The first segment of the course dealing with postflop play focuses on the small blind in single raised pots. The segment begins with a video going through Doug’s database (instead of keeping it for the end like in previous parts) and looking into different important stats and win rates. In the video, Polk touches upon some interesting topics, such as the fact that tighter play might yield a higher win rate in general, but that doesn’t necessarily mean it is the best approach to the game, as you’ll be playing fewer hands.
Following this video is the one that focuses specifically on the continuation bet from the small blind in RFI posts. Once again, he reaches after his game-tree and breaks down important things. An interesting aspect here is his ability to have a similar win-rate like his opponents while playing with a much looser overall range. The complex tree branches into two parts (flop check and c-bet) and the video proceeds to explain the intricacies of both segments.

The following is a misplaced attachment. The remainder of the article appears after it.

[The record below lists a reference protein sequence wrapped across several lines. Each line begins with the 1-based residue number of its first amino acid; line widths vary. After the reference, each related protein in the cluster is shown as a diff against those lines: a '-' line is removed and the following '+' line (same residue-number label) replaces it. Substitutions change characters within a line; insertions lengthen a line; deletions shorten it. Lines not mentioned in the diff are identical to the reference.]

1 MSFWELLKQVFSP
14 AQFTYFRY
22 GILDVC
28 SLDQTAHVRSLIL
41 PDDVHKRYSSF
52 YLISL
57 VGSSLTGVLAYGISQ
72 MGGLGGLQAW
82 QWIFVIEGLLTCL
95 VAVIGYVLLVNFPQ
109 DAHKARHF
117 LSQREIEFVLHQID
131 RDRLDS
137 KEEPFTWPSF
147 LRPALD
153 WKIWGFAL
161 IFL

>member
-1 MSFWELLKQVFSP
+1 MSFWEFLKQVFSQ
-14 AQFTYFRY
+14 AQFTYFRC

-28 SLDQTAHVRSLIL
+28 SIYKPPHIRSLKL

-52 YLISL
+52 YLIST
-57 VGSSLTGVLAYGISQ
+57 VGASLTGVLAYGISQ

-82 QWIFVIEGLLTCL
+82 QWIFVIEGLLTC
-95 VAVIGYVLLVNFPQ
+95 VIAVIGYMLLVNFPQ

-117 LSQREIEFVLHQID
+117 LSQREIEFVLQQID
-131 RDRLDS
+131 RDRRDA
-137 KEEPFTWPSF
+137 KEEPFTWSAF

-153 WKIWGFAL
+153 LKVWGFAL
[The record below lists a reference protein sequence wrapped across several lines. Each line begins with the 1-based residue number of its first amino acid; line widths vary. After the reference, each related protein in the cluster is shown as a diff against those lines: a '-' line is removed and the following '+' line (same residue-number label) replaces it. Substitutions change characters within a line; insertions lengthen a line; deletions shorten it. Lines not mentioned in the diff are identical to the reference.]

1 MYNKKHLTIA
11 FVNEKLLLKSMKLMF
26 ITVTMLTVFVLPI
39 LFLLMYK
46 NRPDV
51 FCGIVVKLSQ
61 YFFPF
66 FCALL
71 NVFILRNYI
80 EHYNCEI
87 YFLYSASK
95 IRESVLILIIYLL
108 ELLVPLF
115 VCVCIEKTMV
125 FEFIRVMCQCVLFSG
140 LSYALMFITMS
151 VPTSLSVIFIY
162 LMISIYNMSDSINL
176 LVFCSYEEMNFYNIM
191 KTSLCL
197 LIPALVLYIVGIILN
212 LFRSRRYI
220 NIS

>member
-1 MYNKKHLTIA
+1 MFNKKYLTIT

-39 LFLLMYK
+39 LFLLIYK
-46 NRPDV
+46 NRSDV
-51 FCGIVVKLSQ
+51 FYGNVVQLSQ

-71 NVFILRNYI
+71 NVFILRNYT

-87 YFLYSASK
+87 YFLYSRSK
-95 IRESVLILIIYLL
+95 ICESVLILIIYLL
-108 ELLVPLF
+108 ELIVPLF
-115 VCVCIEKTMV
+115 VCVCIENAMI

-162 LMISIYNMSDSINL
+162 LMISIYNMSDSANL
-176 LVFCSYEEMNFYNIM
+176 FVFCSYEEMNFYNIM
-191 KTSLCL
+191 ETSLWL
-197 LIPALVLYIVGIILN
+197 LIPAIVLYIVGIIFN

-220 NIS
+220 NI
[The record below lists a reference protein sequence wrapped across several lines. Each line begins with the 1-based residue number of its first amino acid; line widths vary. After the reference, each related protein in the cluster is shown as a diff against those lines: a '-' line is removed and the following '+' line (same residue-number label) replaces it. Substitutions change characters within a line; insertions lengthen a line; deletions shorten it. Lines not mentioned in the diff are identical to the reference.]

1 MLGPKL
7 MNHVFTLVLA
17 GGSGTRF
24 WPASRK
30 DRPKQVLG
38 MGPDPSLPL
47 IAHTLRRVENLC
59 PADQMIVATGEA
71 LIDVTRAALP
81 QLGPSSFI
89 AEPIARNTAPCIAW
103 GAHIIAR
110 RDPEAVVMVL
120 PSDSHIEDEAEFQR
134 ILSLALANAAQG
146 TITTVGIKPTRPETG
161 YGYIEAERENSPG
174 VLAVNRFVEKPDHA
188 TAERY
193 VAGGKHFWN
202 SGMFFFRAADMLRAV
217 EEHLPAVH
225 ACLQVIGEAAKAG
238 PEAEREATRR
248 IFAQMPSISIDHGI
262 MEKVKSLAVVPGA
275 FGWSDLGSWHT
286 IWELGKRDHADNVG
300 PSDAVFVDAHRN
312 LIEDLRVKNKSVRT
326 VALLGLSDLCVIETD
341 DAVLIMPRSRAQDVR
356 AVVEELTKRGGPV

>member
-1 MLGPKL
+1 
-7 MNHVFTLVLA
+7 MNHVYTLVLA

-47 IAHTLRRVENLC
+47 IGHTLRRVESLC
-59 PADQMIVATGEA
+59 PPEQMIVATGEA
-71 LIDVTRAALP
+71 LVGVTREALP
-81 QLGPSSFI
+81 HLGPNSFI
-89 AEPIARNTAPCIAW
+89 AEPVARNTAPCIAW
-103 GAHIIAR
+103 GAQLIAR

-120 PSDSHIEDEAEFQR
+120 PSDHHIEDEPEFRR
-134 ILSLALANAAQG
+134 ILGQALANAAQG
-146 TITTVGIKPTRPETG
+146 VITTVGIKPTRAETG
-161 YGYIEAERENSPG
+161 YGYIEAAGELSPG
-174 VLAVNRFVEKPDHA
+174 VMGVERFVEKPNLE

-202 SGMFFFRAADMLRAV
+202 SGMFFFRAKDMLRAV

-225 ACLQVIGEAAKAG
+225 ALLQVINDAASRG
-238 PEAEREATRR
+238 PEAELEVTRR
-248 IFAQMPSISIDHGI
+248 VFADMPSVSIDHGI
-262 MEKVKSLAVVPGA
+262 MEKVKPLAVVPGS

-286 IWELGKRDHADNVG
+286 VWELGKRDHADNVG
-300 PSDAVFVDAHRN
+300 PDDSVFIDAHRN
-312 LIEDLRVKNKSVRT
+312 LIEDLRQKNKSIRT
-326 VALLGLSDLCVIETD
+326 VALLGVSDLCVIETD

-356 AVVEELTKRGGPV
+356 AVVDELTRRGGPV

Taking things to a next level is the video explaining 7 specific types of bluffs available to the small blind in SRP situations. Polk breaks down different bluffs by categories like:
- C-betting and giving up
- Bet-bet-bet lines, etc.
For all of these, there are concrete examples of hands and explanations, so that we are presented with fully-encompassing and detailed explanations of these ideas. Of course, these are types of concepts that require thinking through and figuring out how to incorporate them in one’s own game but are definitely well worth the time and effort.